For Immediate Release, October 22, 2010
||Kierán Suckling, Center for Biological Diversity, (520) 275-5960
Kristin Hunter, BrightSource Energy, (415) 281-7161
Center for Biological Diversity and BrightSource Commit to Desert Protections
TUCSON, Ariz.— The Center for Biological Diversity and BrightSource Energy, Inc. reached an agreement today to provide additional protections for the desert tortoise and other rare species affected by the Ivanpah Solar Electric Generating System project in the Mojave Desert.
Under the terms of the agreement, BrightSource will arrange for the acquisition and/or enhancement of thousands of acres of desert tortoise and other desert habitat. The specific lands identified for acquisition and/or enhancement will be made public when agreements are completed with the willing sellers.
“This agreement will provide important additional protections for the desert tortoise and other sensitive species in the area affected by this project, above and beyond what was required by the state and federal agencies that recently approved it,” said Kierán Suckling, executive director of the Center, which will receive no money or other compensation from the agreement.
“With world-class sun and rich biological diversity, the Mojave Desert is a vital resource to California and our nation,” said John Woolard, President and CEO of BrightSource Energy. “From the start of this project, we have focused on reducing its impact by implementing an environmentally responsible technology. We’re pleased to work with the Center to enhance the project by ensuring additional protections for desert tortoise and other habitat.”
Following a three year permitting process, the U.S. Department of the Interior and the State of California approved the 370-megawatt project earlier this month. The project entails approximately 3,500 acres of public land in San Bernardino County.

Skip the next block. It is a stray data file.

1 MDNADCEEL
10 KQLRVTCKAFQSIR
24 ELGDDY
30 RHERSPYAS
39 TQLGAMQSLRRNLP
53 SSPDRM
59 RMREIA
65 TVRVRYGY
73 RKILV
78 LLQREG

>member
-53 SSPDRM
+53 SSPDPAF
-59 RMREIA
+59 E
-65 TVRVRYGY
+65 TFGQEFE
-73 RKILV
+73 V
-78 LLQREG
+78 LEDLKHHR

“The desert tortoise is an irreplaceable member of the Mojave Desert ecosystem that has been struggling to survive for decades against an onslaught of threats ranging from loss of habitat, cattle grazing, off-road vehicles, disease, and now, the effects of global warming. Today’s agreement will provide the tortoise significant additional relief,” said Suckling.
BrightSource and the Center agree that the California and Nevada desert ecosystems are nationally important and must be better managed and protected. The Center and BrightSource are committed to working to ensure that future utility-scale solar projects are sited thoughtfully to avoid conflict and achieve the mutual goals of preserving species habitat, meeting the need for climate protection, and rapidly transitioning the U.S. away from fossil fuels.
About the Center
The Center for Biological Diversity is a national environmental group based in Tucson, Ariz., that advocates for endangered species and wild places. To learn more, visit www.biologicaldiversity.org
About BrightSource Energy, Inc.
BrightSource Energy, Inc. provides clean, reliable and low cost solar energy for utility and industrial companies worldwide. The BrightSource Energy team combines nearly three decades of experience designing, building and operating the world’s largest solar energy plants with world-class project development capabilities. The company now has contracted to sell 2600 megawatts of power to be generated using its proprietary solar thermal technology. BrightSource Energy’s solar plants are designed to minimize their impact on the environment and help customers reduce their dependence on fossil fuels. Headquartered in Oakland, Calif., BrightSource Energy is a privately held company with operations in the United States, Israel, and Australia. To learn more about BrightSource Energy and solar thermal energy, visit www.brightsourceenergy.com.